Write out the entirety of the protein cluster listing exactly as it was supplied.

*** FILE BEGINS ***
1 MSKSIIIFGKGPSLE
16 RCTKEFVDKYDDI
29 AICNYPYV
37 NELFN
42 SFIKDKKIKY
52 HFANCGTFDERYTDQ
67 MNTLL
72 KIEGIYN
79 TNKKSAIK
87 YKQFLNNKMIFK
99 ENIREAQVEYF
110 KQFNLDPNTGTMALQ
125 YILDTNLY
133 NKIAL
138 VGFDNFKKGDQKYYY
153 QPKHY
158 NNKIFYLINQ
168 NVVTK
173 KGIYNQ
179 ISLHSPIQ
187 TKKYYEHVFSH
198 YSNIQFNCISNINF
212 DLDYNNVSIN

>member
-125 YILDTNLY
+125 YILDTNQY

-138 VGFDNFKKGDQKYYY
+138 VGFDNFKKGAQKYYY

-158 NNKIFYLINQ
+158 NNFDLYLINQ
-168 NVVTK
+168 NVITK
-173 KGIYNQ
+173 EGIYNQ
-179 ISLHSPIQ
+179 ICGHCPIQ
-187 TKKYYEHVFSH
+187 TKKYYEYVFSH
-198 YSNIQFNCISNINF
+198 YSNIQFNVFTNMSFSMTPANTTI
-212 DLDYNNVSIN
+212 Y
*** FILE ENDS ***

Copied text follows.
1 MSKSIIIFGKGPSLE
16 RCTKEFVDKYDDI
29 AICNYPYV
37 NELFN
42 SFIKDKKIKY
52 HFANCGTFDERYTDQ
67 MNTLL
72 KIEGIYN
79 TNKKSAIK
87 YKQFLNNKMIFK
99 ENIREAQVEYF
110 KQFNLDPNTGTMALQ
125 YILDTNLY
133 NKIAL
138 VGFDNFKKGDQKYYY
153 QPKHY
158 NNKIFYLINQ
168 NVVTK
173 KGIYNQ
179 ISLHSPIQ
187 TKKYYEHVFSH
198 YSNIQFNCISNINF
212 DLDYNNVSIN

>member
-125 YILDTNLY
+125 YILDTNQY

-138 VGFDNFKKGDQKYYY
+138 VGFDNFKKGAQKYYY

-158 NNKIFYLINQ
+158 NNFDLYLINQ
-168 NVVTK
+168 NVITK
-173 KGIYNQ
+173 EGIYNQ
-179 ISLHSPIQ
+179 ICGHCPIQ
-187 TKKYYEHVFSH
+187 TKKYYEYVFSH
-198 YSNIQFNCISNINF
+198 YSNIQFNVFTNMSFSMTPANTTI
-212 DLDYNNVSIN
+212 Y